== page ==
The air permit may be viewed online at http://www.ncair.org/permits/TV_permits/ or at the following locations: DAQ Wilmington Regional Office, 127 Cardinal Drive Extension, Wilmington, (910) 796-7215; and the DAQ Central Office, Permits Section, Green Square, 217 W. Jones St., Raleigh, (919) 707-8400.

Comment on this Story

Leave a Reply

8 Comments on "State issues air quality permit for cement plant"

Been there done that
2015 years 10 months ago

Scream it loud…scream it long..scream it last…file a lawsuit. Whatever the issue, whatever the industry, that’s the playbook.

Oh yeah…obtain “facts” from impeccable agenda-free sources.

2015 years 10 months ago

whipping your butt get over it and if the plant comes in DO NOT go over and apply for a job…remember you opposed it.

2015 years 10 months ago

WWAY -why don’t you provide a balanced report that does more than discuss “stricter” EPA regulations and Titan’s spoon fed statements about its facility? New Hanover County is the #1 toxin emitting county and the #2 pollutant emitter in NC (out of all 100 counties). Over 61,400 TONS of pollution and over 3 million pounds of toxins were released into NHC air and breathed into our lungs according to the most recent data. The DAQ just told Titan it is OK to add:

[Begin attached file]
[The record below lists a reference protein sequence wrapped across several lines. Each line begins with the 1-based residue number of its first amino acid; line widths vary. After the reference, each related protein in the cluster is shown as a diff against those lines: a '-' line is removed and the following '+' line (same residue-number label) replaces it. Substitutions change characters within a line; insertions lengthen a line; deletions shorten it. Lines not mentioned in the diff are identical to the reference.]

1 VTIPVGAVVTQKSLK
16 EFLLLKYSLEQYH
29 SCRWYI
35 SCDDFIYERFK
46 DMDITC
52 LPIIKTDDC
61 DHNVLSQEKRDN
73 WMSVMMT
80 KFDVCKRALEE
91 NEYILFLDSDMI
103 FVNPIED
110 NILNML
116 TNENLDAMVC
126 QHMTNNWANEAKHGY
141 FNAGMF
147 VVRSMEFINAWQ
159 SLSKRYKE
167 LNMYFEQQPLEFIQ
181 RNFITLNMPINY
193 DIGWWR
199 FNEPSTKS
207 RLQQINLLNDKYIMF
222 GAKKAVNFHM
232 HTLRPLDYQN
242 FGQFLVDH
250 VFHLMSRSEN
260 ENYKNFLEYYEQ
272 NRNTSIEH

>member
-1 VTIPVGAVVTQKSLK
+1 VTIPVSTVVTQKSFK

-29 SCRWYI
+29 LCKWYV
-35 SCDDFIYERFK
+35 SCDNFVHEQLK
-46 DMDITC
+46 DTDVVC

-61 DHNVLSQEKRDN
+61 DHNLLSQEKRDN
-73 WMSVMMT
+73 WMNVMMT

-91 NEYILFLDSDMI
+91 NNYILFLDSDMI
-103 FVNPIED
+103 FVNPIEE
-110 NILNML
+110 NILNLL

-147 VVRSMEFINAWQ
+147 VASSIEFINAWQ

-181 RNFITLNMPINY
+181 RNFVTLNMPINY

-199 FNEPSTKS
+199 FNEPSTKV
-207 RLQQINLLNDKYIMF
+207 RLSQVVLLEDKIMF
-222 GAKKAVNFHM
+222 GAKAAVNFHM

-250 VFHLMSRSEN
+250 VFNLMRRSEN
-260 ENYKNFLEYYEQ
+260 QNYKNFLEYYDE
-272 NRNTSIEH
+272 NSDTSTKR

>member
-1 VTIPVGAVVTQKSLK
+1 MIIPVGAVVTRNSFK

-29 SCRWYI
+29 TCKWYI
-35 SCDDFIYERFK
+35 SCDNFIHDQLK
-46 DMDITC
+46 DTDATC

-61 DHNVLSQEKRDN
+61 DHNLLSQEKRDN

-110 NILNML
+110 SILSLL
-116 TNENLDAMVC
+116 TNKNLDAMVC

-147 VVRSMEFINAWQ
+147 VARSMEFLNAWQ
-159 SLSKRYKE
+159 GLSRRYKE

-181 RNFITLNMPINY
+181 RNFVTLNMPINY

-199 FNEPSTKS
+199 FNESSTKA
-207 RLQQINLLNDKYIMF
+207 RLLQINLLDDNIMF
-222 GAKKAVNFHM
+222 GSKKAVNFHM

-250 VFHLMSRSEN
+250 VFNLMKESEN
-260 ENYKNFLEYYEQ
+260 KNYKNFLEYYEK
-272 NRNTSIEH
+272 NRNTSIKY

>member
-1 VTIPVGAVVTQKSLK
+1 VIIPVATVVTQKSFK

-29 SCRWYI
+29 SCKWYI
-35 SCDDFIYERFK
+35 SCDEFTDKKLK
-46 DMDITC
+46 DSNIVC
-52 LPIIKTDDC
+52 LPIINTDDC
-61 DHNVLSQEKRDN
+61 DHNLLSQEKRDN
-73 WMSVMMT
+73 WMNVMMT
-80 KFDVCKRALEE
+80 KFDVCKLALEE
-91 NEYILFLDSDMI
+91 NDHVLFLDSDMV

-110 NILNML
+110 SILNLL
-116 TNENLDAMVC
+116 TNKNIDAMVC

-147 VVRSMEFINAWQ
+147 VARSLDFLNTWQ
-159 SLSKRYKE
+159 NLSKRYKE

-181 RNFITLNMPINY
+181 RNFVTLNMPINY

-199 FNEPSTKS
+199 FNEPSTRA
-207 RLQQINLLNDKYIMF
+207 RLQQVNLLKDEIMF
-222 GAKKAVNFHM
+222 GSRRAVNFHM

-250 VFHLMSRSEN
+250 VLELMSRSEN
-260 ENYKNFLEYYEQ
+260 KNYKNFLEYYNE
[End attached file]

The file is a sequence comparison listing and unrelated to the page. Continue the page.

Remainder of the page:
160 tons per year of Particulate Matter 2.5
200 tons per year of Particulate Matter 10(PM 10)
276 tons per year of Particulate Matter(PM)
438 tons per year of Sulfur Dioxide(SO2)
46 pounds per year – Mercury(Hg)
18 tons per year of Hydrochloric Acid (HCL)
1,533 tons per year of Nitrogen Oxides(NOX)
-and these are just a few of the hundreds of pollutants Titan will emit according to their draft air permit.
Any one who thinks its OK to add all that to our already poisoned air and our already mercury-impaired river needs to have their head examined!
The citizens asked that our government protect us by requiring a full review that would take our poor air quality and the health impacts associated with it into consideration before issuing any permits. It is shameful that a billion dollar foreign corporations profits trump what is in the best interest of our community.